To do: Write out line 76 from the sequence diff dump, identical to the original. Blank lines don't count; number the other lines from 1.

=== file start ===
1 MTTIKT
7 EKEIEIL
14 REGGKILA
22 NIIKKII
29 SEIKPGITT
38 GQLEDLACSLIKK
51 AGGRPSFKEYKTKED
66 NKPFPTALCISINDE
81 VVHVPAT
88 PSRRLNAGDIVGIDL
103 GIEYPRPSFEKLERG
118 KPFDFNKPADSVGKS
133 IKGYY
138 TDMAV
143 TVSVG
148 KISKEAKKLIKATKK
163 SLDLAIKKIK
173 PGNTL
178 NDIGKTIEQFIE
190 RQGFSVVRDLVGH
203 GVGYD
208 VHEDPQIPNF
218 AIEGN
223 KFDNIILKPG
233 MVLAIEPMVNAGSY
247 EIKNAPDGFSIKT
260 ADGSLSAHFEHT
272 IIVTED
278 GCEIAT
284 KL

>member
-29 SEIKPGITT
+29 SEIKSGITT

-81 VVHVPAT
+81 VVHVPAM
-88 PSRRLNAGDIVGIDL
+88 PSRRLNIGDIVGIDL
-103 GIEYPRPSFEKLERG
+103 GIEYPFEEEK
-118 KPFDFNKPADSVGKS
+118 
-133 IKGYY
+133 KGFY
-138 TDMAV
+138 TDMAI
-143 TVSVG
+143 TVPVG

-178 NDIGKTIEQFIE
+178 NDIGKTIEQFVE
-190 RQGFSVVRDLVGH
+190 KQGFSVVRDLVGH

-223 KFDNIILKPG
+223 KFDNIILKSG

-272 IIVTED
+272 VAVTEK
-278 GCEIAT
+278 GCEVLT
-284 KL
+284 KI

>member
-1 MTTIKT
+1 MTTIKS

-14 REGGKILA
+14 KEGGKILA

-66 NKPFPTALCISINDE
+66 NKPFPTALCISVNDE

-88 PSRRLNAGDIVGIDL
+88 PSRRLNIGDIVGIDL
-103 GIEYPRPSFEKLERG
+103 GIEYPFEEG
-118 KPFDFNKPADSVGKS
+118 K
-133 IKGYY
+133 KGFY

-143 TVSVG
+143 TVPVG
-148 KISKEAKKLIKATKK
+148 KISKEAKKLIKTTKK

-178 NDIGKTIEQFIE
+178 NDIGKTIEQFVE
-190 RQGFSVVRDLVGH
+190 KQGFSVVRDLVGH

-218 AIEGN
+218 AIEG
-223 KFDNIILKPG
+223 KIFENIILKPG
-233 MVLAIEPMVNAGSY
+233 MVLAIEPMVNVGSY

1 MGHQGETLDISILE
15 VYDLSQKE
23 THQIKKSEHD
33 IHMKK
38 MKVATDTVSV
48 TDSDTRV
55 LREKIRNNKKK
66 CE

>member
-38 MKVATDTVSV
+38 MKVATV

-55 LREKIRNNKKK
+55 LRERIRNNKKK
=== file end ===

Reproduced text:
+143 TVPVG